Other times you’re really in the mood to dance to a particular song so “Hey Siri, play again” is fairly common.

And then sometimes, as I go, I think of a song that isn’t on my Dance playlist. A recent example is Love Shack by the B-52’s.

“Hey Siri, play Love Shack” gets the song going.

“Hey Siri, add to Dancing playlist” makes sure the song gets added.

One little bump in the workflow is that HomePod is nowplaying a single song, not the playlist. So when the song is over I do need to call out “Hey Siri, play Dancing playlist”.

One thing Siri doesn’t seem to be able to do is skip to a song in a playlist by name. I’ve filed that feature request with Apple (FB8898901). So, for now, if there’s a particular song in the playlist I want to hear, I end up saying “Hey Siri, next song” repeatedly.

Just these few Siri commands make it easy to add new songs as I think of them and manage what’s playing without interrupting the flow of my workout.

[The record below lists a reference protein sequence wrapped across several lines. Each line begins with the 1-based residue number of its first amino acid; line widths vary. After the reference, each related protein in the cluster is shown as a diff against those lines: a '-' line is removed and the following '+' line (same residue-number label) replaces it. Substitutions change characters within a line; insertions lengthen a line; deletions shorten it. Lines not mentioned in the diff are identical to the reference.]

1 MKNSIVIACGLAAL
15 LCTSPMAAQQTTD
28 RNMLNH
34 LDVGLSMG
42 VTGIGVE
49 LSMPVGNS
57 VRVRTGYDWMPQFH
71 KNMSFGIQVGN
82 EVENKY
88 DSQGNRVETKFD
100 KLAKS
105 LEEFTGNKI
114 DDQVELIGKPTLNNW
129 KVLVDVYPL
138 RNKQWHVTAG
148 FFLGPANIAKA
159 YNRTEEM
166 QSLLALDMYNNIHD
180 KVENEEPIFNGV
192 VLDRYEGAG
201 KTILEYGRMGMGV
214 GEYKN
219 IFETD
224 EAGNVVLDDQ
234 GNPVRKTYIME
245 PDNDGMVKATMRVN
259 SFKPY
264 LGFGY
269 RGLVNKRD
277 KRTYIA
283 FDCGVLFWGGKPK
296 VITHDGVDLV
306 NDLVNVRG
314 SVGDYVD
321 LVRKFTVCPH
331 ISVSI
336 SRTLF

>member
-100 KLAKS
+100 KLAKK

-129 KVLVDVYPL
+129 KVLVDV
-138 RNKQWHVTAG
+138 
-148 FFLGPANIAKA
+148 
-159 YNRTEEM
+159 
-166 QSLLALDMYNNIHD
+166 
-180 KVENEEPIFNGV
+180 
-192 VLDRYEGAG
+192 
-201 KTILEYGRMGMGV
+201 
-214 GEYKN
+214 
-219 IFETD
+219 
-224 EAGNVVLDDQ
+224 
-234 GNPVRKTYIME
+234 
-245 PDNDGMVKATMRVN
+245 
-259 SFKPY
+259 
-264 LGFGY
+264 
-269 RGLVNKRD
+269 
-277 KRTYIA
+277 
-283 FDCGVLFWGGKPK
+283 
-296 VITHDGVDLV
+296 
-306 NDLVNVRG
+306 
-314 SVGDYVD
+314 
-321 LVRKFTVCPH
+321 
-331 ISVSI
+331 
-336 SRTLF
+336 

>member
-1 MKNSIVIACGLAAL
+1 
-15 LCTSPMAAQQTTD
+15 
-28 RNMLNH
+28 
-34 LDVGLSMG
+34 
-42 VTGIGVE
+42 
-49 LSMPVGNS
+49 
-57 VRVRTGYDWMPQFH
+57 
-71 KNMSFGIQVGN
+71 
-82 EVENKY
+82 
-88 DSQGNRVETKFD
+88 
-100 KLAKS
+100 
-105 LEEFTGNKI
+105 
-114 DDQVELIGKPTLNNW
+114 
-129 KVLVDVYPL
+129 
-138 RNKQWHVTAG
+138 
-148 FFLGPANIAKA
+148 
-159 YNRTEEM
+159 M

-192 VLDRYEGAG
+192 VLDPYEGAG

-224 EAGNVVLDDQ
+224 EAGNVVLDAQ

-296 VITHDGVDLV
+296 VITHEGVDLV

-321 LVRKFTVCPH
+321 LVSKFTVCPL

Cool Down

When I’m done with the dance workout, after about 20 - 25 minutes, I tell the HomePod “Hey Siri, Stop Music” and raise my wrist to “Stop workout”.

Next up is a cool down workout where I do some stretching.

Once I’m situated on the floor, I raise my wrist again and “Start cool down workout”. On occasion Siri doesn’t understand what a ‘cool down workout’ is and I need to repeat myself.

I do each stretch for a certain amount of time, so I raise my wrist and “Set timer for four minutes” with the desired time for each stretch. I could also ask the HomePod to start a timer, but I like glancing at my watch to see how much time is left, as opposed to asking HomePod to tell me.

Once I’m done, I just raise my wrist again and “End workout”.

Thanks Partner

Overall, I’ve been very happy with how I’m able to manage my workouts, play music, and manage my playlists without having to stop exercising to focus on interacting with a graphical interface.